During pregnancy, vaccines containing live viruses should be avoided (e.g. Rubella vaccine). However, seasonal vaccines and immunity-boosting vaccines (e.g. flu shots) are considered safe during pregnancy. Furthermore, pregnant women should receive a flu vaccine during their second and third trimesters of pregnancy to protect them from infections, especially during the flu season. Tetanus shots are also important, given that they protect both mother and baby during delivery. This vaccine reduces the risk of the infant developing tetanus if infected by a microbe during delivery between the 27th and 36th weeks of pregnancy. 

Bath salts
Some bath salts may contain may chemicals that could relax and decompress the muscles. This could lead to a miscarriage or a premature birth. Some products contain salts that can narrow blood vessels, limiting the oxygen and food that reaches the fetus. 

Opioids (pain relievers and analgesics)
Opioids are used during pregnancy to reduce pain (e.g. morphine). However, they can also create a highly analgesic effect and their abuse could lead to addiction. These drugs can easily travel through the placenta to the fetus. Withdrawal symptoms can appear 6 hours to 8 days after delivery on both mother and baby. While the use of prescribed opioids rarely leads to birth defects, their use during labor may affect the fetus and undermine the baby’s ability to breathe after birth. However, if necessary during delivery, minimal doses of opioids can be safely administered. The use of other illegal opioids (e.g. Heroin) increases the risk of complications during pregnancy (e.g. miscarriage, premature birth, underweight or underdeveloped infants).

Alcohol and pregnancy
Drinking alcohol during pregnancy is the main cause of birth defects (e.g. malformation of facial features, small head, underdeveloped brain, mental disability, underdeveloped heart). If no birth defects are visible, behavioral issues may arise (e.g. aggressive behavior, ADHD). Alcohol further increases the risk of miscarriage and the newborn is often severely underweight. There is also a risk of death among infants in this case shortly after birth. 

Example of medicines that can be used for simple ailments during pregnancy:
Simple Ailment​​​​​​​​​​​​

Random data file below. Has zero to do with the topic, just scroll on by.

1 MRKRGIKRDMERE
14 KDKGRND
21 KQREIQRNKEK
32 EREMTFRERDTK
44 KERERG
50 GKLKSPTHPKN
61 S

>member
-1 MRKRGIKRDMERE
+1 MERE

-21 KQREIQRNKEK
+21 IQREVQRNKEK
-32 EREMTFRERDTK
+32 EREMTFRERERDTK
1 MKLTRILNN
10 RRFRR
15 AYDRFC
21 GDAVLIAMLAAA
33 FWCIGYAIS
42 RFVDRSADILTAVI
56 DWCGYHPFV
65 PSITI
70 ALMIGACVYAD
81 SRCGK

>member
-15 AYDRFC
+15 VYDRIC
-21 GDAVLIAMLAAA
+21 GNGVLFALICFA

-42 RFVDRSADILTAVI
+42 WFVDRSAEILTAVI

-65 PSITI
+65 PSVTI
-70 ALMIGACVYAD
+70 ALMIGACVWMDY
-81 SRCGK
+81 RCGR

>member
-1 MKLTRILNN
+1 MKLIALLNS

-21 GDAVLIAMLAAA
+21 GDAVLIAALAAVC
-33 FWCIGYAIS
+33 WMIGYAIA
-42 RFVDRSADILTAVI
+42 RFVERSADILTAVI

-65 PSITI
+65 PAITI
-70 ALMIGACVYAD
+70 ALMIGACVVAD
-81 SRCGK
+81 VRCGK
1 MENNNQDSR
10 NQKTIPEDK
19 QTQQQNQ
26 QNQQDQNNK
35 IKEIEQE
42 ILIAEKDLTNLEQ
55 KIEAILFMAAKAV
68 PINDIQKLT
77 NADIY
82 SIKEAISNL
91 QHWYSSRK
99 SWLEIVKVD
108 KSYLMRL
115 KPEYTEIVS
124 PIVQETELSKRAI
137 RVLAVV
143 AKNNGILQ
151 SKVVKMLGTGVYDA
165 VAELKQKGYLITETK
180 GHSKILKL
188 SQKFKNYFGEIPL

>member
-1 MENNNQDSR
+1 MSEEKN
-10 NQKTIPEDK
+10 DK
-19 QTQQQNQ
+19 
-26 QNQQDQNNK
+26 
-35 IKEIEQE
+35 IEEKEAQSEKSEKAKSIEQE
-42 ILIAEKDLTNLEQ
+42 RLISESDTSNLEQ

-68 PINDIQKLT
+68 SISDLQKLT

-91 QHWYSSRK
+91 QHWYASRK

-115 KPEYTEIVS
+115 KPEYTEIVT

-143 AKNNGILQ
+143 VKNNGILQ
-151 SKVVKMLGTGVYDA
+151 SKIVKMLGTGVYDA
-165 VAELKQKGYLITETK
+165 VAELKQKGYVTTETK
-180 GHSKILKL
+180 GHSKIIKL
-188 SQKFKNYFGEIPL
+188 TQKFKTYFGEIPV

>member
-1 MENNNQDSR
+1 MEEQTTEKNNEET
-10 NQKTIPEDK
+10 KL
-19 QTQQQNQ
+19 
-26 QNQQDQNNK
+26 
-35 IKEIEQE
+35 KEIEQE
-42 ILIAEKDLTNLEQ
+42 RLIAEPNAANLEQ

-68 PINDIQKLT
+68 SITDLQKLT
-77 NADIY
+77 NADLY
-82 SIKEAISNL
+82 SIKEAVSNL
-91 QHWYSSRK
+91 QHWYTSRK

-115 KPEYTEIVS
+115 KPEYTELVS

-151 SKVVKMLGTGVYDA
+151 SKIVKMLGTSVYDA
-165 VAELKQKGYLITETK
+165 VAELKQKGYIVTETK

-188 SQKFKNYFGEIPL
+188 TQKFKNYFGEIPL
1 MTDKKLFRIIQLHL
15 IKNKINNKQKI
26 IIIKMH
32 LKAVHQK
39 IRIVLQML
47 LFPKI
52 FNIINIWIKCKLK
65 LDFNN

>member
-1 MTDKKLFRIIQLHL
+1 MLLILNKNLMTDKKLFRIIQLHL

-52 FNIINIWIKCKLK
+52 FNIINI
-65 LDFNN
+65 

First Choice
Second Choice
Avoid Using
Constipation
Eat more foods rich in fiber: green vegetables, ispaghul.
Drink lots of fluids.
Follow the doctor’s guidelines.
​-
Cough
Drink hot water mixed with honey and lemon.
​-
Medicines containing Codeine unless prescribed by a doctor.
Diarrhea
Consume oral hydrating fluids.
​-
​-
Hemorrhoids
Creams or soothing suppositories.
Ice compresses.
​-
Allergies (induced by hay, dust, animal contact, etc.)
Antihistamines through eye drops, nasal sprays,
Steroid nasal sprays​.

Doses of Loratadine or Chlorohistol according to the doctor’s prescription.
Other types of histamine.
Lice
Combing or brushing hair while wet. 
Dimethicone lotion.

Lice treatments containing Malathion diluted in water
​-
Indigestion
Antacids
Drugs that decrease acid production in the stomach: Omeprazole based on the doctor’s instructions
​-
Nose congestion (nasal blockage or discharge)
Indirectly inhaling steam from hot water.
​For severe cases, Oxymetazoline or the nasal spray Xylometazoline.
Phenylephrine and Pseudoephedrine, especially in the first trimester
Sudden pain (headache, toothache, etc.).
Paracetamol
Ibuprofen may be taken in the second trimester only unless the doctor advises otherwise​.
Medicines containing Codeine, unless prescribed by a doctor
Vaginal inflammation or rash
A treatment must be prescribed by a doctor.
Clotrimazole cream based on the doctor’s instructions. No internal tool may be used, especially in the third trimester.
Fluconazole


Clinical Education General Department
For inquiries, contact us by email:
Hpromotion@moh.gov.sa



Content Evaluation
Reading times
Last Update 09 December 2019 09:24 AM
Do you find this content useful? Yes No Suggest
Satisfaction of visitorsA sign of happiness
Satisfaction of visitors Completely satisfied Satisfied Neutral Not Satisfied Completely dissatisfied
This site can be viewed on all screen tones and all smart devices and supports all kinds of browsers
All Rights Reserved – Ministry of Health – Kingdom of Saudi Arabia ©